Validation of attenuation-corrected equilibrium radionuclide angiographic determinations of right ventricular volume: comparison with cast-validated biplane cineventriculography.
To determine the accuracy of attenuation-corrected equilibrium radionuclide angiographic determinations of right ventricular volumes, we initially studied 14 postmortem human right ventricular casts by water displacement and biplane cineventriculography. Biplane cineventriculographic right ventricular cast volumes, calculated by a modification of Simpson's rule algorithm, correlated well with right ventricular cast volumes measured by water displacement (r = .97, y = 8 + 0.88x, SEE = 6 ml). Moreover, the mean volumes obtained by both methods were no different (73 +/- 28 vs 73 +/- 25 ml). Subsequently, we studied 16 patients by both biplane cineventriculography and equilibrium radionuclide angiography. The uncorrected radionuclide right ventricular volumes were calculated by normalizing background corrected end-diastolic and end-systolic counts from hand-drawn regions of interest obtained by phase analysis for cardiac cycles processed, frame rate, and blood sample counts. Attenuation correction was performed by a simple geometric method. The attenuation-corrected radionuclide right ventricular end-diastolic volumes correlated with the cineventriculographic end-diastolic volumes (r = .91, y = 3 + 0.92x, SEE = 27 ml). Similarly, the attenuation-corrected radionuclide right ventricular end-systolic volumes correlated with the cineventriculographic end-systolic volumes (r = .93, y = - 1 + 0.91x, SEE = 16 ml). Also, the mean attenuation-corrected radionuclide end-diastolic and end-systolic volumes were no different than the average cineventriculographic end-diastolic and end-systolic volumes (160 +/- 61 and 83 +/- 44 vs 170 +/- 61 and 86 +/- 43 ml, respectively). Comparison of the uncorrected and attenuation-corrected radionuclide right ventricular volumes demonstrated narrower 95% confidence intervals for the attentuation-corrected right ventricular volume determinations over a wide range of cineventriculographic volumes. Thus we conclude that: (1) attenuation-corrected radionuclide right ventricular end-diastolic and end-systolic volumes compare closely with those obtained by a cast-validated biplane cineventriculographic method and (2) attenuation-corrected radionuclide right ventricular volumes correspond more closely to determinations of biplane cineventriculographic right ventricular volumes and are thus likely to be more accurate than uncorrected radionuclide right ventricular volumes.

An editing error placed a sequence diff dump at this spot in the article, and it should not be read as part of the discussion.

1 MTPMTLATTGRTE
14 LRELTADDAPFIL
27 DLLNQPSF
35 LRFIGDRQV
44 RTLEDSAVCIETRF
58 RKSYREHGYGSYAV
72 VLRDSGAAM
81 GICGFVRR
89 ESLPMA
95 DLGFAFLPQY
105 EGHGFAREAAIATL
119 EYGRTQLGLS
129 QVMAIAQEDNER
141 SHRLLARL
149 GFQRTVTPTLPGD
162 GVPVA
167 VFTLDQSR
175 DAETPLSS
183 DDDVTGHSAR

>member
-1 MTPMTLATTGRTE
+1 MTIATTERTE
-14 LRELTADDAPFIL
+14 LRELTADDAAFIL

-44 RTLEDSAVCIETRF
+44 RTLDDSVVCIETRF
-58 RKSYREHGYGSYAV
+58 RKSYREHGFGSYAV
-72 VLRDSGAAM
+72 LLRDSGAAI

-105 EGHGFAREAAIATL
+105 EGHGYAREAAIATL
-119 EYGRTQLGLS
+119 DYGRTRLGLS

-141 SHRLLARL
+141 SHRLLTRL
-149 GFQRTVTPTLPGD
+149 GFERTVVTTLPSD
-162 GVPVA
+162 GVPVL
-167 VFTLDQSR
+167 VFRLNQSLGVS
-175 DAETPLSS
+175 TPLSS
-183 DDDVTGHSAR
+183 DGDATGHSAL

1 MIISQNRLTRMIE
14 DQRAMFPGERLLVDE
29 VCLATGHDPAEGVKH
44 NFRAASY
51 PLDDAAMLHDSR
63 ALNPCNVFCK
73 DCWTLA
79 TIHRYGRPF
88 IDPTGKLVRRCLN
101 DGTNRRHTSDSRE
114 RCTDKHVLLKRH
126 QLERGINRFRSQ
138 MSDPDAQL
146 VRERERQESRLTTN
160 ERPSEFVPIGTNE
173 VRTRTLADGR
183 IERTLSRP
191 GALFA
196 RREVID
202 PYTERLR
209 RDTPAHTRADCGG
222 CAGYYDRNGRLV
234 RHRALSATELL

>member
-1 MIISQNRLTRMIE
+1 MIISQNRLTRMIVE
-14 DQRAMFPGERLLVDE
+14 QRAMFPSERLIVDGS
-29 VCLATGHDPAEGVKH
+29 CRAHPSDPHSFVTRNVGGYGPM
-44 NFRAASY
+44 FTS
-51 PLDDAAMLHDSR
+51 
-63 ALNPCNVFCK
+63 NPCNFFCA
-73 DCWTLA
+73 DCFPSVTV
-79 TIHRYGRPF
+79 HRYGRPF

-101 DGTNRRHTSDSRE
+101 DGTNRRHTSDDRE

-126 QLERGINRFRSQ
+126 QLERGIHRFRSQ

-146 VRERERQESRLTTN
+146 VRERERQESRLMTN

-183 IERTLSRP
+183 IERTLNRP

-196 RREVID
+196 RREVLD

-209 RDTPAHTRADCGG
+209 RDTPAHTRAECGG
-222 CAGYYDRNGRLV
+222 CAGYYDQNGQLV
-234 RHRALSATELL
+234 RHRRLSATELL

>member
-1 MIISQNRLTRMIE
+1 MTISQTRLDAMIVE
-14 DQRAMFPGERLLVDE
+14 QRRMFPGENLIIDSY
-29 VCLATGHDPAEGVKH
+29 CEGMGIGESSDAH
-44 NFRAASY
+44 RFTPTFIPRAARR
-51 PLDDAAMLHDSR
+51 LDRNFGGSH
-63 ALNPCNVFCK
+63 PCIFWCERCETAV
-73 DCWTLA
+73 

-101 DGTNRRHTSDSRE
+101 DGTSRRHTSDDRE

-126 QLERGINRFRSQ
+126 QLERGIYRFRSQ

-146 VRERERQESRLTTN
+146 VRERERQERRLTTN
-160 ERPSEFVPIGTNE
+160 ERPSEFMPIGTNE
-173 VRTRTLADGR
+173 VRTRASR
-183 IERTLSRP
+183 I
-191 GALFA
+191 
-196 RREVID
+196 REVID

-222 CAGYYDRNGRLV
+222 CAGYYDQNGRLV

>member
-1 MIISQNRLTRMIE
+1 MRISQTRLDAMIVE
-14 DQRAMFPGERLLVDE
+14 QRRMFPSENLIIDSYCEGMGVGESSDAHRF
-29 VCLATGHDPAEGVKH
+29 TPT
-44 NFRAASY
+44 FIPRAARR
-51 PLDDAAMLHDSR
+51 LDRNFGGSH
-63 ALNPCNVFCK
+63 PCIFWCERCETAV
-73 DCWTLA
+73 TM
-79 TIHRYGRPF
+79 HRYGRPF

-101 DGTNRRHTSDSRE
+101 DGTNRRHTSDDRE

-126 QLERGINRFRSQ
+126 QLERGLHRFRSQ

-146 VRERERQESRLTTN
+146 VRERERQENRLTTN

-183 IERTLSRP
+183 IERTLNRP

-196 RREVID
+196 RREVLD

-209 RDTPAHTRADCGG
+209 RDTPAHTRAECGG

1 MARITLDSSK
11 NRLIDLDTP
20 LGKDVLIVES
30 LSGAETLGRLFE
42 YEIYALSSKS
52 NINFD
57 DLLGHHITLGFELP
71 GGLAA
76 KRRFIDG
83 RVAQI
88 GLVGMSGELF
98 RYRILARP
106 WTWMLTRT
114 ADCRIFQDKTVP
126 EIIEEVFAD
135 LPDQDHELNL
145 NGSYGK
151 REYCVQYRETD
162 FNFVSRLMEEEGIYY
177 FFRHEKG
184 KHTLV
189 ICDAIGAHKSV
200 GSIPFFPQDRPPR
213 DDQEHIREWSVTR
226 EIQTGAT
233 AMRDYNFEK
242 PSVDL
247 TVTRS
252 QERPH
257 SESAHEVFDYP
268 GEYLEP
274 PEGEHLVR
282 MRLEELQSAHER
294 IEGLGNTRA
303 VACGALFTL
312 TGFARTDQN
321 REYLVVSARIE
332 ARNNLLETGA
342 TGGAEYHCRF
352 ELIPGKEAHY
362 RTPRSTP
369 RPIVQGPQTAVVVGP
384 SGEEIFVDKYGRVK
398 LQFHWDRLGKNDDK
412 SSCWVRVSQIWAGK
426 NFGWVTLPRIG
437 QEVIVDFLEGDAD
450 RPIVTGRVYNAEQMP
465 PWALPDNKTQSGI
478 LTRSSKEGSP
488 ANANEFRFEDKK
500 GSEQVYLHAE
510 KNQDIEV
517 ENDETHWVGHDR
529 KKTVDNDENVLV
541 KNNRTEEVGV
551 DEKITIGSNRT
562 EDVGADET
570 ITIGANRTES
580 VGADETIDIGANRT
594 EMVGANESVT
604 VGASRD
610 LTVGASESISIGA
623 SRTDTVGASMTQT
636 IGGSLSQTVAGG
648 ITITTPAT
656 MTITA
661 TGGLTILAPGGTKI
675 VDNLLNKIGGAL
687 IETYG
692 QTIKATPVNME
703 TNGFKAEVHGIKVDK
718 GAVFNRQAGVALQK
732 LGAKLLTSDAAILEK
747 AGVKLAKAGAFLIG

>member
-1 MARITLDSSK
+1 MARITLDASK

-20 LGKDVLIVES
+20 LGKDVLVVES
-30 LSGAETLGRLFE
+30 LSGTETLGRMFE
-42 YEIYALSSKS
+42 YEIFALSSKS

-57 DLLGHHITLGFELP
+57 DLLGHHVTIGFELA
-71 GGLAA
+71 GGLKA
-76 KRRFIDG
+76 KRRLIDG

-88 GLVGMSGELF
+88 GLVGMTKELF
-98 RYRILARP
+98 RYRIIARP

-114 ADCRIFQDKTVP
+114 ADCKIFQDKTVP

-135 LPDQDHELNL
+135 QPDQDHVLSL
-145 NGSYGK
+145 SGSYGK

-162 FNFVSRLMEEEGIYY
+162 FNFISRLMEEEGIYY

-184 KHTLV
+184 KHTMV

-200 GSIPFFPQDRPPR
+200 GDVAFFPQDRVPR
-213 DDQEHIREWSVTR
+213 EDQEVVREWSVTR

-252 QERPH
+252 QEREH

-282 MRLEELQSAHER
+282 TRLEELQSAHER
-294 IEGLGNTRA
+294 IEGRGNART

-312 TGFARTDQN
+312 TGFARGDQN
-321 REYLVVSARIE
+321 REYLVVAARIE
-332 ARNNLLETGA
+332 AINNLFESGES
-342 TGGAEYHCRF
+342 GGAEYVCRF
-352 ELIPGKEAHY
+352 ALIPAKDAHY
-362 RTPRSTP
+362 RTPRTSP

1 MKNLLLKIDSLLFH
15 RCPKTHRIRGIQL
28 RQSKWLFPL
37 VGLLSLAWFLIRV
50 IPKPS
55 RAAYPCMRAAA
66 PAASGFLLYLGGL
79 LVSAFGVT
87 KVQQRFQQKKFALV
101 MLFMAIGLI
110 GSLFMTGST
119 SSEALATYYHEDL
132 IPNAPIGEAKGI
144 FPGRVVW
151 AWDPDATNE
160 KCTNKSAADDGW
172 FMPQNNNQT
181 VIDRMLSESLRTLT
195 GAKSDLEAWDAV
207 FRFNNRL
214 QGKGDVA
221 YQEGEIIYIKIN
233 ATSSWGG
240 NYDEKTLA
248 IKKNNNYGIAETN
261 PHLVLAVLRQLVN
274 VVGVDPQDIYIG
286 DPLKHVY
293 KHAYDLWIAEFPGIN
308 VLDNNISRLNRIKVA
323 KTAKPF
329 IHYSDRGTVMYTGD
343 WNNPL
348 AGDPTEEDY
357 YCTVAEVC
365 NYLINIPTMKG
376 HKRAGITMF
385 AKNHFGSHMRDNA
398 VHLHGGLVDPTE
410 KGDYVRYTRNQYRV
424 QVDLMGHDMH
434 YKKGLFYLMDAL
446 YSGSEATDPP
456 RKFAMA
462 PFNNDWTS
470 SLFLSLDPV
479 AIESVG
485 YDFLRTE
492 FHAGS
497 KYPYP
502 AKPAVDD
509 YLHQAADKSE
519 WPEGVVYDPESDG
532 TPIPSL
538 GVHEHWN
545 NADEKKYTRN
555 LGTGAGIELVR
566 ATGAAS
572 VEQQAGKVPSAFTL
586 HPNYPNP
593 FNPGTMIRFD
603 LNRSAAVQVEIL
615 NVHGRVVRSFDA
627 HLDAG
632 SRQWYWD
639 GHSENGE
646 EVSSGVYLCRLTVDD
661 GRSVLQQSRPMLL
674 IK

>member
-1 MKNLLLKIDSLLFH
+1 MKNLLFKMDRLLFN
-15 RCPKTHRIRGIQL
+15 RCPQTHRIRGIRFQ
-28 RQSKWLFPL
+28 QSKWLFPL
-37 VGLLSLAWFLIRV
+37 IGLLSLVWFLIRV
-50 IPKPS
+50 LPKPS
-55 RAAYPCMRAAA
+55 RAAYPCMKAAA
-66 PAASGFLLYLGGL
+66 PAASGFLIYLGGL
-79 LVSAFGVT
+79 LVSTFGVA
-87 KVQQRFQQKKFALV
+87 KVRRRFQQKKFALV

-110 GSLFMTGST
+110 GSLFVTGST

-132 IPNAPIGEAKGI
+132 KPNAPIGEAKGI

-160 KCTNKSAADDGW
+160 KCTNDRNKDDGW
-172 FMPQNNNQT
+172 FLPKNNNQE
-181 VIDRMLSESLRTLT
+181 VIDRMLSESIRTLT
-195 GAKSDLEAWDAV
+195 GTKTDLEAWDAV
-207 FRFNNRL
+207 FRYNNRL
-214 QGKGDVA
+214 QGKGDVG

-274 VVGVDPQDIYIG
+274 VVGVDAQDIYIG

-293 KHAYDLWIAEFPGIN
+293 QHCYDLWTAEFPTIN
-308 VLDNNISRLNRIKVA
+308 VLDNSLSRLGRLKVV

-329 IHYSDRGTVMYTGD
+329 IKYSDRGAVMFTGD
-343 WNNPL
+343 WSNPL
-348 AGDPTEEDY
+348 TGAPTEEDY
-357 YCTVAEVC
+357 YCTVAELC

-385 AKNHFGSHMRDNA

- Copyright © 1985 by American Heart Association